Jackson Singer, 2, rides the Dentzel Carousel at Glen Echo Park. (Matt McClain/The Washington Post)

To hear the whirling sound of a pipe organ is to be transported back to the carefree days of childhood, when the most important thing was to race to your favorite carousel animal — horse, lion, ostrich — and clamber onto its back before anyone else could claim your steed. The bell would clang, the animals began to bound and the music lilted along in time.

The Washington area is home to several carefully restored century-old carousels, which have brought joy to generations of children and kids at heart. Recent years have seen the openings of new carousels to delight even more riders. Whether you prefer a fancifully painted wooden horse from the golden age of carousels, a cuddly panda or a gleaming dragon, one of these wonderful carousels is waiting for you to climb aboard.

The Dentzel Carousel at Glen Echo Park. (Matt McClain/The Washington Post)

Dentzel Carousel at Glen Echo Park

The best-known and most beautiful carousel in the region has been at Glen Echo Park since 1921, where it sits under a 12-sided pavilion. Hand-carved by the renowned Dentzel Carousel Company of Philadelphia, the carousel was meticulously restored between 1983 and 2003, as was its rare 1926 Wurltizer Band Organ that still plays songs from paper rolls. (Everything is cleaned and touched up every year.)

The carousel has some local history, too: In 1960, five Howard University students protesting Glen Echo Amusement Park’s segregation were arrested for trespassing while riding on the carousel. The park was integrated the following year; a memorial near the carousel recounts the story.

Cost per ride: $1.25. (Pro tip: If you buy multiple tickets in advance, you don’t have to get off the carousel between rides.)

One of the many horses on the Dentzel Carousel. (Matt McClain/The Washington Post)

A lion and two rabbits. (Matt McClain/The Washington Post)

What you’ll ride: Like most carousels in the region, Glen Echo is a “menagerie” carousel: Horses predominate among the 52 seating options, but don’t overlook the galloping ostriches and leaping hares. “Little boys like the lion and the tiger,” says longtime carousel operator Bert Kenyon. “Little girls like the giraffe and the deer.” And once people find an animal they love, they tend to stick with it. “One friend of mine — she’s around 30 — she has a favorite horse, and will always ride that same special horse,” Kenyon says.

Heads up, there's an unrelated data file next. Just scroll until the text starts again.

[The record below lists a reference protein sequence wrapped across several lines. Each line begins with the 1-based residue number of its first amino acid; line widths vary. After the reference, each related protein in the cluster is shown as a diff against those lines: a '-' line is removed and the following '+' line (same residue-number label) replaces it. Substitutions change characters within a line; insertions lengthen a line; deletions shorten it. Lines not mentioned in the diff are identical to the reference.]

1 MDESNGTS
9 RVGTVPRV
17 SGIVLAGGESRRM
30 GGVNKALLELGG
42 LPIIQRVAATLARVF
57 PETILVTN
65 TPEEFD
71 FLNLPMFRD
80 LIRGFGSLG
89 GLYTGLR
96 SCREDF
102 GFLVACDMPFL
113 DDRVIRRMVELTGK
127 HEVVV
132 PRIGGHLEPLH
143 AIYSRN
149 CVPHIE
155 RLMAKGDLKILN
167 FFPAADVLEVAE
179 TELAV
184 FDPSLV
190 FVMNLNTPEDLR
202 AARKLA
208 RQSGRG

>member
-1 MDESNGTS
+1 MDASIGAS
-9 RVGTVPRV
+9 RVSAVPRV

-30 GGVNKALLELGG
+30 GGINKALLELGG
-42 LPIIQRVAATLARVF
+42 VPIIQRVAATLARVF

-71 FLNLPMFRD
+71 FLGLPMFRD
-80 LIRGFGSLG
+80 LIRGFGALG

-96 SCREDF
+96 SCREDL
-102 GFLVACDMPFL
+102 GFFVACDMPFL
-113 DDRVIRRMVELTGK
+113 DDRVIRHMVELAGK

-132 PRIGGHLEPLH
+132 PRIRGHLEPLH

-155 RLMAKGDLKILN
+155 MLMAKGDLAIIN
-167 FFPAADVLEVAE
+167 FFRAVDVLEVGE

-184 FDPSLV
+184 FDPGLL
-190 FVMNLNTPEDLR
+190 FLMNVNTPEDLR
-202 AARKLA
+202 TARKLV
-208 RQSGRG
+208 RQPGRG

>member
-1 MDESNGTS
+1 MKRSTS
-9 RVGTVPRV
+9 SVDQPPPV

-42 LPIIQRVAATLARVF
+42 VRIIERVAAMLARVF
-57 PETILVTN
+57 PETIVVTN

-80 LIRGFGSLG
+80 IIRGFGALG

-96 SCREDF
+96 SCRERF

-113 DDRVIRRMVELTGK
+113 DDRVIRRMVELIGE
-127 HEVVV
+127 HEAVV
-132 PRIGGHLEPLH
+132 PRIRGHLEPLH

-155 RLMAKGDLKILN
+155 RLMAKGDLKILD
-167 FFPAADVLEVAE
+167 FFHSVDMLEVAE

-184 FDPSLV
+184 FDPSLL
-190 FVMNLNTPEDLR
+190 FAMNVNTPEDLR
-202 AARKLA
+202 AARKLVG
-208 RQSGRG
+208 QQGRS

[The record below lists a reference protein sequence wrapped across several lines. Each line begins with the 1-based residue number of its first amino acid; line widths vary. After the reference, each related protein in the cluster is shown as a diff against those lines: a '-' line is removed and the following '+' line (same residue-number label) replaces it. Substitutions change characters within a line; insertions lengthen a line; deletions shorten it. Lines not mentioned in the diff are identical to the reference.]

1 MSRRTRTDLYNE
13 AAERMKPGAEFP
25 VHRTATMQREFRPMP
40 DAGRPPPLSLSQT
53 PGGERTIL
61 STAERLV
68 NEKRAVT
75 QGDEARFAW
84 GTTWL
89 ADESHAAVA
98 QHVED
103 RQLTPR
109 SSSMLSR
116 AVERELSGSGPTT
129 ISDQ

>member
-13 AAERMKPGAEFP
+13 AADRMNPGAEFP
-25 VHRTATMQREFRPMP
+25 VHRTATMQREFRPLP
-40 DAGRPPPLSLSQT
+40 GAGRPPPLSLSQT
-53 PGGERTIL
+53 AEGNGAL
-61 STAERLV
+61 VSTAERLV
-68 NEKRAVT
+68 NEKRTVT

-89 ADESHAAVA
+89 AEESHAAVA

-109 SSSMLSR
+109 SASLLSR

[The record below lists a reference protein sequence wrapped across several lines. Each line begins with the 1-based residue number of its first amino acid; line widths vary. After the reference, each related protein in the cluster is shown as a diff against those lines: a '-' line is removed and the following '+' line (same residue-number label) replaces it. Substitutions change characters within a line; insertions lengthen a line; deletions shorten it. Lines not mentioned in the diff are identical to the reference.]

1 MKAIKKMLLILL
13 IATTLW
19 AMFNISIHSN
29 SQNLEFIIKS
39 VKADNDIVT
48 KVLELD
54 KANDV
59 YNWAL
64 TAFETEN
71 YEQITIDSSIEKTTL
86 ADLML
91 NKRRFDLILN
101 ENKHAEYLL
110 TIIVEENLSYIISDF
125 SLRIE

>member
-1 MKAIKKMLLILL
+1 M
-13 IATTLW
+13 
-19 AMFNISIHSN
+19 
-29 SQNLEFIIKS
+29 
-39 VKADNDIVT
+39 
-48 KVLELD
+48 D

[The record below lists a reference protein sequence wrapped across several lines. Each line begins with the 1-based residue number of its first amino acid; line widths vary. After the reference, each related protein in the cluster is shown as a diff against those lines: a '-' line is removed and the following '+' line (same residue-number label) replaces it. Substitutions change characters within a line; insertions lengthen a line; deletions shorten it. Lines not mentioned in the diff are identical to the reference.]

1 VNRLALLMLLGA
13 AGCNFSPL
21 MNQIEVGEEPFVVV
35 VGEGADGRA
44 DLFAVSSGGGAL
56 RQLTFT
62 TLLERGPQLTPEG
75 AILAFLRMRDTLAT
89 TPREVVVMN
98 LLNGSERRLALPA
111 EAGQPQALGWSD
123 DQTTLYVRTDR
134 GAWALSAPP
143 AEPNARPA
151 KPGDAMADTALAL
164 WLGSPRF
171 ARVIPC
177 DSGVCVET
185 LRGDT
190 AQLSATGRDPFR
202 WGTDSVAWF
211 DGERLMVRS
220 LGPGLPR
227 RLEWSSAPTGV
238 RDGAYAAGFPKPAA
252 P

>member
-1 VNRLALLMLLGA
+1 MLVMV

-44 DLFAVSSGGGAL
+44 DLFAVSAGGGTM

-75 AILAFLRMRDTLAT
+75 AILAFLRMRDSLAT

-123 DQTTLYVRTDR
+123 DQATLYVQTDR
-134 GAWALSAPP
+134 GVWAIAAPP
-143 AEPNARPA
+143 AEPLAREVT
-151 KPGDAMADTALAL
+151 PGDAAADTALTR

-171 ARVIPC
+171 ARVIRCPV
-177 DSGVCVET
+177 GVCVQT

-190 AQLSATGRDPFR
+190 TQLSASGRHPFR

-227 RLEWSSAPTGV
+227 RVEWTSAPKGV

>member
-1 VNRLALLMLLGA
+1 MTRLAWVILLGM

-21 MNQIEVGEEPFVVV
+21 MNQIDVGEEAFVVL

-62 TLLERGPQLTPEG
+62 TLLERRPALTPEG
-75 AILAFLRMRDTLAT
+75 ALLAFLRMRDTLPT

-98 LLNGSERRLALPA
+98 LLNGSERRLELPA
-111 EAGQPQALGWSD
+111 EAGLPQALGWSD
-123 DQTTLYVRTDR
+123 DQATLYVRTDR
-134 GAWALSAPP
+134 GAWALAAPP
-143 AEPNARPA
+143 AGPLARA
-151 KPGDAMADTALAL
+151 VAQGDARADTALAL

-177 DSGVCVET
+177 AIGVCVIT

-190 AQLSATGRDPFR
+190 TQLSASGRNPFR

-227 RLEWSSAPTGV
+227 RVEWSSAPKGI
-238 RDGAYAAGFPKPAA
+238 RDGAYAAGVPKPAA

Interesting fact: It’s not unusual to see three generations of the same family riding the carousel together, but the record probably belongs to “a young lady celebrating her 105th birthday here,” Kenyon says. “There were at least five generations of that family on that carousel.” (The record for the youngest rider: 7 days old.)

7300 MacArthur Blvd., Glen Echo. glenechopark.org. Open daily through August, and weekends through September.

The Chesapeake Carousel at Watkins Regional Park. (Cassi Hayden/Maryland-National Capital Park and Planning Commission)

The Chesapeake Carousel at Watkins Regional Park

From 1929 until 1972, this gorgeous and slightly mysterious carousel was a fixture at the Chesapeake Beach Amusement Park in Charles County. What’s so mysterious about it? The animals appear to be from different sources: Some are attributed to the Dentzel Carousel Company, circa 1905, while others appear to have been carved in the late 19th century and added piecemeal by the amusement park’s operators.

When the amusement park closed, the carousel was sold and slated to be broken up until local antiques expert Orva Heissenbuttel persuaded the Maryland-National Capital Park and Planning Commission to purchase it. Since 1977, it’s been at Watkins Regional Park, one of the flagships of the Prince George’s County park system.

Cost per ride: $2 Prince George’s County residents, $2.50 nonresidents.

The kangaroo is the star of the Chesapeake Carousel. (Cassi Hayden/Maryland-National Capital Park and Planning Commission)

A hippogriff. (Cassi Hayden/Maryland-National Capital Park and Planning Commission)

What you’ll ride: Of the 44 animals on the carousel, about two-thirds are painted horses, split between jumping and standing. The rest is a diverse selection of species, including galloping bison (a father and son side-by-side), a leaping rabbit and a brightly restored hippocampus — the carousel name for a horse/sea horse hybrid. The real star, though, is what the National Carousel Association calls “a rare articulated kangaroo.” Its jointed legs provide a sense that it’s bounding along the carousel. “The kangaroo is the most popular and unique,” says Christy Irving, the recreation specialist who oversees the carousel.

Interesting fact: One of the original lions was removed from the outer ring of animals to make the carousel wheelchair accessible; it is now on display in the carousel’s pavilion.

301 Watkins Park Dr., Upper Marlboro, Md. mncppc.org. Open daily through Sept. 3, and weekends through September.

The Carousel on the Mall. (Astrid Riecken/For The Washington Post)

Carousel on the Mall

There has been a carousel on the Mall since 1967, when Smithsonian secretary S. Dillon Ripley decided that the Institution needed to be less dry and more welcoming to families. The current carousel, which is independently operated but overseen by the Smithsonian, was made in 1947 by the Allan Herschell company, and operated at the Gwynn Oak Amusement Park in Baltimore until 1973. It moved to the Mall in 1981, when the previous carousel was relocated to Wheaton Regional Park. It is still wildly popular with children, who race to claim their favorite animals as the gates open.